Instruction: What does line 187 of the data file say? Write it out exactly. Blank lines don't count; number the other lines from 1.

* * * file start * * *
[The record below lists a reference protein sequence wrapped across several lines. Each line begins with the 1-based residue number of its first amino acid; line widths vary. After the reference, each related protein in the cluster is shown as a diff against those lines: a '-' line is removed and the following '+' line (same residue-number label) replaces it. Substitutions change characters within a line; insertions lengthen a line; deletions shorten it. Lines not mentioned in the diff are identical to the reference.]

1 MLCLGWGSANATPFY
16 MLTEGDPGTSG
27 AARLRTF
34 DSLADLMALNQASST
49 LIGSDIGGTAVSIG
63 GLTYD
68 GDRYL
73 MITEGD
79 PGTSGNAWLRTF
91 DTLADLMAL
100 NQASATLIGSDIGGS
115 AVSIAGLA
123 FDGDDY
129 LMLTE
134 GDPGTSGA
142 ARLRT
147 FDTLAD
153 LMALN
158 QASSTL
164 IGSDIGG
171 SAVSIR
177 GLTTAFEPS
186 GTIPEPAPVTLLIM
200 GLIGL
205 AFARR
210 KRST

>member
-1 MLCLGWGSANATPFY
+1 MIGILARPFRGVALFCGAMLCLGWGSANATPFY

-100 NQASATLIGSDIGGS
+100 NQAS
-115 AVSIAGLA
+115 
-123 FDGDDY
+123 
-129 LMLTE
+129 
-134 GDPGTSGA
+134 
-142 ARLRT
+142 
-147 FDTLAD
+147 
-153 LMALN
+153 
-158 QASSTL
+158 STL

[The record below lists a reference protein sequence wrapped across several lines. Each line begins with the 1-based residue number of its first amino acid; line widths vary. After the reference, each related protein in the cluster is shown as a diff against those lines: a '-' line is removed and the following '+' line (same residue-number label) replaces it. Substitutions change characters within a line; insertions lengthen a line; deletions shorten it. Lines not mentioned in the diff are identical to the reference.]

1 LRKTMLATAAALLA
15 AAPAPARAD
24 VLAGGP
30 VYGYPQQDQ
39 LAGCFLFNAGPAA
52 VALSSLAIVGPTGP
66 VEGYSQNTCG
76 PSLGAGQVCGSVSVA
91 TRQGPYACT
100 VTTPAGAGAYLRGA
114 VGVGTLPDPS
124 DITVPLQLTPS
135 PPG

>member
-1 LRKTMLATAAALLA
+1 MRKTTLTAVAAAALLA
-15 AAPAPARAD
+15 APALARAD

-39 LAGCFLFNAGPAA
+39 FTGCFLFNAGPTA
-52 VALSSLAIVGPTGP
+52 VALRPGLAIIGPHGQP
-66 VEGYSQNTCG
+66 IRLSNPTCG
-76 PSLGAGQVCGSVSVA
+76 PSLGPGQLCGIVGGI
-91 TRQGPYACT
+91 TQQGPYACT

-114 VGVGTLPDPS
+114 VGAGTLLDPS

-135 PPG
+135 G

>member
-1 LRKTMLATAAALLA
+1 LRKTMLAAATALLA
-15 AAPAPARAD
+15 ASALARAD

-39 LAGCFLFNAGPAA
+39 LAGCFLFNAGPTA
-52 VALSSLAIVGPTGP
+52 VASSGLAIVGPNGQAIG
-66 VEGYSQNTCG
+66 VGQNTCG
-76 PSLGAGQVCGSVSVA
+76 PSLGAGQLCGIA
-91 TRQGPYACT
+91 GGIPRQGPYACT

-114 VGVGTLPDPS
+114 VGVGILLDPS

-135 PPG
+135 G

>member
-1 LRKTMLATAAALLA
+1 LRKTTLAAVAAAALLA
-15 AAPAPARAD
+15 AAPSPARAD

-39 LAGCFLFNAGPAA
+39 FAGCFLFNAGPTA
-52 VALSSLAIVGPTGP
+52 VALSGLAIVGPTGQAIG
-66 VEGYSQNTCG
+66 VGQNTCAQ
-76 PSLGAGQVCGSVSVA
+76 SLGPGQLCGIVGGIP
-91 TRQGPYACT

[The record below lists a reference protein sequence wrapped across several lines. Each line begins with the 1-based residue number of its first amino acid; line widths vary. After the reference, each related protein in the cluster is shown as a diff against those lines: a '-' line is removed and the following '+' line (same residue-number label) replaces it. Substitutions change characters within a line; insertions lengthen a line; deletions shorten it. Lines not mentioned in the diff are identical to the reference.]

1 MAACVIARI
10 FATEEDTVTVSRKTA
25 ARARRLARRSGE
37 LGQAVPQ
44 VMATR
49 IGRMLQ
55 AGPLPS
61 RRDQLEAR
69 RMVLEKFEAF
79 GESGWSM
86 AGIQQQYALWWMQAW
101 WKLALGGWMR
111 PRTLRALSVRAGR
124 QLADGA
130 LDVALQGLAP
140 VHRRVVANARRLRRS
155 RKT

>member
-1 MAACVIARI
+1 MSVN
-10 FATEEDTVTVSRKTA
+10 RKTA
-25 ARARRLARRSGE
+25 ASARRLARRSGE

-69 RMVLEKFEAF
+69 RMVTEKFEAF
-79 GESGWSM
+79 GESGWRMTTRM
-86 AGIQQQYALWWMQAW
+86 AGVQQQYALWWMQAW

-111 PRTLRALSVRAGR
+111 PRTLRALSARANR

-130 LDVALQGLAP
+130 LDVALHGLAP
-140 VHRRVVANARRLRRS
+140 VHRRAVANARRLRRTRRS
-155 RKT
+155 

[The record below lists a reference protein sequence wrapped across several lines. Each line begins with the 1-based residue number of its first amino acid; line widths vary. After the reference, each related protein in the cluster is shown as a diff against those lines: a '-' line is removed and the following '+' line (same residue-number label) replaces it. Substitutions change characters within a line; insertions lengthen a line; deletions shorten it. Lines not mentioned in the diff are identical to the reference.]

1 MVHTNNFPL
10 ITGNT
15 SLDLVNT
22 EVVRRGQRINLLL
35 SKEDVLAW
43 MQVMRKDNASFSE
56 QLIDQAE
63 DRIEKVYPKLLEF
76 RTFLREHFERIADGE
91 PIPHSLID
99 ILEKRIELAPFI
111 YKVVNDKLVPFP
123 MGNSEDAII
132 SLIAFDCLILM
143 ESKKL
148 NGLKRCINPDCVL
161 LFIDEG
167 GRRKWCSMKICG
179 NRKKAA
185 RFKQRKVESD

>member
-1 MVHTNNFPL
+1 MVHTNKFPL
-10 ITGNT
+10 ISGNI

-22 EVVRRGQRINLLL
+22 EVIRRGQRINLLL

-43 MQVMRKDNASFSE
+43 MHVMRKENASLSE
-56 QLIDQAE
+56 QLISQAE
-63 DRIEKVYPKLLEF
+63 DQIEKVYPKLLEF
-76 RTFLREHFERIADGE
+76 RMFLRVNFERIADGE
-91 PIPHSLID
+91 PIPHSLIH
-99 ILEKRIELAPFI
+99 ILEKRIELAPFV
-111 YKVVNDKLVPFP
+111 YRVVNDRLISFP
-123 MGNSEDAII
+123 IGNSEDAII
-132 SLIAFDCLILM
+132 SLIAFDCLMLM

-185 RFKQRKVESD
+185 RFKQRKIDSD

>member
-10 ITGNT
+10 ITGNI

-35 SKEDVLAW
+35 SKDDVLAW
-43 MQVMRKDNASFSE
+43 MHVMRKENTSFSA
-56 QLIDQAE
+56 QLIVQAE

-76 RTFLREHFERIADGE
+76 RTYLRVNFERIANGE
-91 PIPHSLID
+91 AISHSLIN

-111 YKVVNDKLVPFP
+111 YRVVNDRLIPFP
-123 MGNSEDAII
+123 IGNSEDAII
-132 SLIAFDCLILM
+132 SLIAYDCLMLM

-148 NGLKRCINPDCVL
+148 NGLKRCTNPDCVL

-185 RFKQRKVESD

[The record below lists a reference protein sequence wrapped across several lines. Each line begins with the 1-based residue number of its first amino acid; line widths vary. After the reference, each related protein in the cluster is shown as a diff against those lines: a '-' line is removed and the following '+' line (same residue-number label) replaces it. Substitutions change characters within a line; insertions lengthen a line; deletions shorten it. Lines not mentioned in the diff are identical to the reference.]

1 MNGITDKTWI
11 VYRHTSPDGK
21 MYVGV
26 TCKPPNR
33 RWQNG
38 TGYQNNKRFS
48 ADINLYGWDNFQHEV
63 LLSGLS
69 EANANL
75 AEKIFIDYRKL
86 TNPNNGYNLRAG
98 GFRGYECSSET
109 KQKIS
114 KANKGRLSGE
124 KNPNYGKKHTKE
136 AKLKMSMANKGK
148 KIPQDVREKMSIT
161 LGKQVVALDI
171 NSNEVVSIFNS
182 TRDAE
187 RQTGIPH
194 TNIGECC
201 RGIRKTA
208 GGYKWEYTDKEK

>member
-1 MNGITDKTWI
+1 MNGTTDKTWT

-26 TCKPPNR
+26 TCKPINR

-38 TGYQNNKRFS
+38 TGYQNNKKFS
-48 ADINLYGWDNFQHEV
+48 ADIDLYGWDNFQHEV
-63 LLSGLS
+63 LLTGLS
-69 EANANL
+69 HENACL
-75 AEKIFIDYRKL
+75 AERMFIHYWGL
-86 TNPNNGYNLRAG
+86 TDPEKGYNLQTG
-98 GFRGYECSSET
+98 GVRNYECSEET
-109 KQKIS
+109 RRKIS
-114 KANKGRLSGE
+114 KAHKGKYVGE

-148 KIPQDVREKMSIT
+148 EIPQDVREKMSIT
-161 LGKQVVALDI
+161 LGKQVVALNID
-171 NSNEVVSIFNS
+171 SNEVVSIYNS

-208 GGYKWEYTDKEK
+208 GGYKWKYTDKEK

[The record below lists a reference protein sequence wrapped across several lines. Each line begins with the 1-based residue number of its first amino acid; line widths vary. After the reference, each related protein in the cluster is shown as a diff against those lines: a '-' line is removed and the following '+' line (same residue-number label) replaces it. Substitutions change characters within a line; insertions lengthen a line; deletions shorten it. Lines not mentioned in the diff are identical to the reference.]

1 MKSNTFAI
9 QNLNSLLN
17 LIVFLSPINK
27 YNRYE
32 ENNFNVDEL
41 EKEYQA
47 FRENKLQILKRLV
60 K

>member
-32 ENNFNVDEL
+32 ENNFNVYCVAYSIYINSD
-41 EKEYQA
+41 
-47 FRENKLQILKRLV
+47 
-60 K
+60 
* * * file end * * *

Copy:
+63 DQIEKVYPKLLEF